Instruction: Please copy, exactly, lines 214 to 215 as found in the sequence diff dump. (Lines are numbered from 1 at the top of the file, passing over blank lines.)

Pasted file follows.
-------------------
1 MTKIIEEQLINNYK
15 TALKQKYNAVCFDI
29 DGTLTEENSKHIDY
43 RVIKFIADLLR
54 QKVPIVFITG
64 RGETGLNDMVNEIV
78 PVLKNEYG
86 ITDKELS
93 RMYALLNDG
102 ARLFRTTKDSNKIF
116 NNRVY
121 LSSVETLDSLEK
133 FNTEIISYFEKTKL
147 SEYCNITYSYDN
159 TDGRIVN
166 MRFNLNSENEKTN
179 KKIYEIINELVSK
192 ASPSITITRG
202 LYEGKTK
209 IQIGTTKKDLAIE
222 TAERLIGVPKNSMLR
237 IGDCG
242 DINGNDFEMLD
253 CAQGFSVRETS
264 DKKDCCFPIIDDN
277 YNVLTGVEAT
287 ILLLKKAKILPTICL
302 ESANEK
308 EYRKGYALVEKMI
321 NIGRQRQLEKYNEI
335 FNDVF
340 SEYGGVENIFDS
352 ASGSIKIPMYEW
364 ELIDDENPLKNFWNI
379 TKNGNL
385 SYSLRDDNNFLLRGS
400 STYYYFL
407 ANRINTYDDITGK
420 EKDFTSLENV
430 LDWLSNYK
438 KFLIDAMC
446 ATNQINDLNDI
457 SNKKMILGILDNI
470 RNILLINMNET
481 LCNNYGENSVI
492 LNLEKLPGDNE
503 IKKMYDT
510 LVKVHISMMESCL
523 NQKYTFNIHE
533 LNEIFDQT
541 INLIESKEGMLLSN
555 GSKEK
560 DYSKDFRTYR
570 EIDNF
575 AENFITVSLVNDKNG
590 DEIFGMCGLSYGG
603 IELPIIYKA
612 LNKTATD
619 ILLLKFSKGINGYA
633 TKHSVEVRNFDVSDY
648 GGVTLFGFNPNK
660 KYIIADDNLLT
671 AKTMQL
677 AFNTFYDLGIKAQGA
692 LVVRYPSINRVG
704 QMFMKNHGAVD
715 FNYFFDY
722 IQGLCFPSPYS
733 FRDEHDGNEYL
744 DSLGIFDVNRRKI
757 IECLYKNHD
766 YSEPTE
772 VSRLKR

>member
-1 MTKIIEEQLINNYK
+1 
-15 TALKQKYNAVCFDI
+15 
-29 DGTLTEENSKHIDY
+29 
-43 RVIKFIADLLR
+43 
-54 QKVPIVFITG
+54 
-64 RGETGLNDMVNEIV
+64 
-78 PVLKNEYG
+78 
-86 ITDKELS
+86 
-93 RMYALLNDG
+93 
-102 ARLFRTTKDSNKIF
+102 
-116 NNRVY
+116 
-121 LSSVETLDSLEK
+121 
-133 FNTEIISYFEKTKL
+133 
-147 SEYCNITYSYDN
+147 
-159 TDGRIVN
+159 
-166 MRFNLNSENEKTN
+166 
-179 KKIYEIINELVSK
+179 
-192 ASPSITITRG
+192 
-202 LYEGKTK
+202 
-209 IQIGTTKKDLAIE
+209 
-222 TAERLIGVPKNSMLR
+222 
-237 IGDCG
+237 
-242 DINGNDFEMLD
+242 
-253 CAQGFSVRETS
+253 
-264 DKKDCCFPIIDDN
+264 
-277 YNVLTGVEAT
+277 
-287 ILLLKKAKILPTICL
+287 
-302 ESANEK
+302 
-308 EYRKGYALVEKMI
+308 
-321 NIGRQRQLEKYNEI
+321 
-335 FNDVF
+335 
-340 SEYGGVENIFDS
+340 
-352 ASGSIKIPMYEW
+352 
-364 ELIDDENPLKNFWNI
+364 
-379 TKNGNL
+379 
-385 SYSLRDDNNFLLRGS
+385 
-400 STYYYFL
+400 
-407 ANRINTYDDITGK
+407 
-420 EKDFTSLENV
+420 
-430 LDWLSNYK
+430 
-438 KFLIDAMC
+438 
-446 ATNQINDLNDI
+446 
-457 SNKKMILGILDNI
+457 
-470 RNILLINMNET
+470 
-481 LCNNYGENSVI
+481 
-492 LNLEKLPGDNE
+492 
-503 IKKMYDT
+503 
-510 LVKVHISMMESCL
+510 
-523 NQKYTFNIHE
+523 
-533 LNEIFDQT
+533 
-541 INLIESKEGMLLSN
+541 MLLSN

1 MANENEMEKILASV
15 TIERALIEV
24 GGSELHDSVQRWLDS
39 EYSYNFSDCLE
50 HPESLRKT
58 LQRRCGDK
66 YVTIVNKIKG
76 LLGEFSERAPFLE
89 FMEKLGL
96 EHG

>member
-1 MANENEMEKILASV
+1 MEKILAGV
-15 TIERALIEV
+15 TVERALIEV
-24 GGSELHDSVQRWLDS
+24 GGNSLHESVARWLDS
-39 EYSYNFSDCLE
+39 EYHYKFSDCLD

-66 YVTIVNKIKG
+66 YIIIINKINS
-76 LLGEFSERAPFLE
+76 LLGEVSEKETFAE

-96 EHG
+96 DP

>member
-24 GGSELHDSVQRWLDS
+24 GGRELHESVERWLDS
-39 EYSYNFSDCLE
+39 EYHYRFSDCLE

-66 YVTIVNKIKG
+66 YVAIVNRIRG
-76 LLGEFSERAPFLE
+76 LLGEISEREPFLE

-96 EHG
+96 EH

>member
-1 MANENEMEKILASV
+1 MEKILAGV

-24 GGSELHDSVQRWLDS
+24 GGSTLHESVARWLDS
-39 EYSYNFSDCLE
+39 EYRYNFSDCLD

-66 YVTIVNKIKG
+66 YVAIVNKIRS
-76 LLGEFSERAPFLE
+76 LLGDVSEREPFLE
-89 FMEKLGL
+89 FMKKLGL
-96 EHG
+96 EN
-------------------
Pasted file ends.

-1 MANENEMEKILASV
+1 MEKILAGV